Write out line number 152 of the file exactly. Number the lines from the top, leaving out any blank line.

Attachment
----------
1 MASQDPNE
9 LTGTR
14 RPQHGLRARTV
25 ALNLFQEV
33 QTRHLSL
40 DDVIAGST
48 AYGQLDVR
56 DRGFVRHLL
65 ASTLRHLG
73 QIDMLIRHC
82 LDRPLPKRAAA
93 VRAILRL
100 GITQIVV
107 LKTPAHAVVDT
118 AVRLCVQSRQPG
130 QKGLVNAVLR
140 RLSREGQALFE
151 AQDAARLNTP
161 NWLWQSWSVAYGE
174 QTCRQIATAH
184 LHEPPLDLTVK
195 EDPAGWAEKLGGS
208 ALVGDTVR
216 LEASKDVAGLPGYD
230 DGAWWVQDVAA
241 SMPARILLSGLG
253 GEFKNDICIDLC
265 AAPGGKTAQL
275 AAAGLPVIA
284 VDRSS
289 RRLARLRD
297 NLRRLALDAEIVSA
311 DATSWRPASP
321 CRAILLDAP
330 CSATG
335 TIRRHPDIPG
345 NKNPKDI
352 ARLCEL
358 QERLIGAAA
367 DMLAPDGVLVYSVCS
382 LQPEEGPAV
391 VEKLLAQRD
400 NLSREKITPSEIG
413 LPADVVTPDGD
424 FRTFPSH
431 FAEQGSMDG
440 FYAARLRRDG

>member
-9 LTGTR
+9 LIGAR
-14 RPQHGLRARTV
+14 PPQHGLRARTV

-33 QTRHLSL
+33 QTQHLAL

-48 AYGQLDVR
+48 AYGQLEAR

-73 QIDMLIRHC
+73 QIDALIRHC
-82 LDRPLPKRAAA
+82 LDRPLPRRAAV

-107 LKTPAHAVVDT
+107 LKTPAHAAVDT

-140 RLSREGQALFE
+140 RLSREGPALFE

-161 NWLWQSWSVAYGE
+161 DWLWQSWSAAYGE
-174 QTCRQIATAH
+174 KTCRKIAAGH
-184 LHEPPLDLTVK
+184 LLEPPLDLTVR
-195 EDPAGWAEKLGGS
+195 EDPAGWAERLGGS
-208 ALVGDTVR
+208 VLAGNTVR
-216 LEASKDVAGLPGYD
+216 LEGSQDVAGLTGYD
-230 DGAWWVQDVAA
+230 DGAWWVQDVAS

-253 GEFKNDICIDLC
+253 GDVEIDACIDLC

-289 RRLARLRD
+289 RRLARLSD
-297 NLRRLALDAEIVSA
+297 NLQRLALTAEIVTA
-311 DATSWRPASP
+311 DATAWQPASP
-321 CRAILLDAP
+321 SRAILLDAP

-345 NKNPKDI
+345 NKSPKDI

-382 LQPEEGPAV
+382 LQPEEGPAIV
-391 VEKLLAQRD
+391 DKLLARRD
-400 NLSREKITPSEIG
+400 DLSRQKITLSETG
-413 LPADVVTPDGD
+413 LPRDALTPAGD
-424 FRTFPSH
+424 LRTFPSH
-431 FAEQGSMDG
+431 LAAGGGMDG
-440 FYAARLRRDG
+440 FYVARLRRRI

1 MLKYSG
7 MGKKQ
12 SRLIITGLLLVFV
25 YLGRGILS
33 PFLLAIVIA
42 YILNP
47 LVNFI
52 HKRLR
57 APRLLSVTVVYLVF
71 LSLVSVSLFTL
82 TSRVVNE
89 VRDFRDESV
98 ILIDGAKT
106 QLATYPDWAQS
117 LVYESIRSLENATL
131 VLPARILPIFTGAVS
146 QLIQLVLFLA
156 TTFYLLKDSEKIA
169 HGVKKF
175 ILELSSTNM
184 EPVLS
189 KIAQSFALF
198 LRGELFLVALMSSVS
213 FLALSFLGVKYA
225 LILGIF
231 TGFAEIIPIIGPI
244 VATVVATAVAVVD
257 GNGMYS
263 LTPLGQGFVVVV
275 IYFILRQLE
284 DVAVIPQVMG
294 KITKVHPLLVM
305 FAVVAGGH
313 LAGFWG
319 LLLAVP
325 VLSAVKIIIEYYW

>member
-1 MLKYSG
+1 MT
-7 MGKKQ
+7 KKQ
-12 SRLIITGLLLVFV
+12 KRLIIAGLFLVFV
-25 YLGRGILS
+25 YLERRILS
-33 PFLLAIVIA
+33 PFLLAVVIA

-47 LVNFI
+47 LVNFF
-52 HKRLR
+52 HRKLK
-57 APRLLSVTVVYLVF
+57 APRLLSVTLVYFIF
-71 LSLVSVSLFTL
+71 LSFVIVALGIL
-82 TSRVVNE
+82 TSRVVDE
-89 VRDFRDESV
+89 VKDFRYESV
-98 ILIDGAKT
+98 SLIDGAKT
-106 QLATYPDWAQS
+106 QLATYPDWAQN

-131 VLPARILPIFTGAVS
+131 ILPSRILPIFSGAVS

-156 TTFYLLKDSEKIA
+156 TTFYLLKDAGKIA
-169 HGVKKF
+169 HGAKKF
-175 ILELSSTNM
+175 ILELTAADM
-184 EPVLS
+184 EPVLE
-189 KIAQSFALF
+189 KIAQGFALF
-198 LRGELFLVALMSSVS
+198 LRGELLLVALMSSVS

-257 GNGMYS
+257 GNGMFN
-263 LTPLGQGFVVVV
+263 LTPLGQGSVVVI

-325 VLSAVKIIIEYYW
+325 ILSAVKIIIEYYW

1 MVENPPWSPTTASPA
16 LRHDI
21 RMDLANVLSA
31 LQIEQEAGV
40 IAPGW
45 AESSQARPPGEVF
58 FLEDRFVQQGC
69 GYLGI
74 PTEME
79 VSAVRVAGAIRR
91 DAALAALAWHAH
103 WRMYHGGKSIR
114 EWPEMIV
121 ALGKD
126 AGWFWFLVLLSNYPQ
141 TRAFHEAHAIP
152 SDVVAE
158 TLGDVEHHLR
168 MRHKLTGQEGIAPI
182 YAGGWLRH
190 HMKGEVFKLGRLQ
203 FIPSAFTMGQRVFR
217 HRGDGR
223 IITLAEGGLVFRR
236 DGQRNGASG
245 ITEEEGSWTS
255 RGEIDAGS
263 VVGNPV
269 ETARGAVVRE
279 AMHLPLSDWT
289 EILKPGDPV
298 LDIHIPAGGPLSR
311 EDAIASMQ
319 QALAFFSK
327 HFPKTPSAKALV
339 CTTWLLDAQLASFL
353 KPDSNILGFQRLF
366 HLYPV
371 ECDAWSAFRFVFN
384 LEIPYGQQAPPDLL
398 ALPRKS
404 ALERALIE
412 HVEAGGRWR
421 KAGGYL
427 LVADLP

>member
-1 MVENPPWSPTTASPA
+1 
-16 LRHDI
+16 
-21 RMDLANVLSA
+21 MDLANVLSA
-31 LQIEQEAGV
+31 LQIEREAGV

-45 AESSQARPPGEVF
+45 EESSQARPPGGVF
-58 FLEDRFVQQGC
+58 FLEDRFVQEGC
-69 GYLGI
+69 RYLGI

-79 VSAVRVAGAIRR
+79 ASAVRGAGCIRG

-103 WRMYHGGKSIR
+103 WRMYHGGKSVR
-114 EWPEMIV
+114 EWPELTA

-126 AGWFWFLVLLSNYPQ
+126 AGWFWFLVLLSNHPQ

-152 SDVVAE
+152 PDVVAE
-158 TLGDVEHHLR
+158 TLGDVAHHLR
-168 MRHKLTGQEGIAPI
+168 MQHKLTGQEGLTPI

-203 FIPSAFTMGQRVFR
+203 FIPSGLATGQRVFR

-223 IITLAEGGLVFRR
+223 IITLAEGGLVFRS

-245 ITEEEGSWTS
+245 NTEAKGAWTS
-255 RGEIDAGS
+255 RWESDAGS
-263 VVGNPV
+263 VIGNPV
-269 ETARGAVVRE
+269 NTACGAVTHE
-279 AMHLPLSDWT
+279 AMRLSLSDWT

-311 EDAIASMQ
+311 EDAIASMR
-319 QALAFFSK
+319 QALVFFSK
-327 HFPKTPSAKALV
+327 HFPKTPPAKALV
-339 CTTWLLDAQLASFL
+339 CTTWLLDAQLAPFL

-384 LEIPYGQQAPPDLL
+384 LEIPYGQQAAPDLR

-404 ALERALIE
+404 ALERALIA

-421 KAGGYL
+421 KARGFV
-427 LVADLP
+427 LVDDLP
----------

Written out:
-47 LVNFI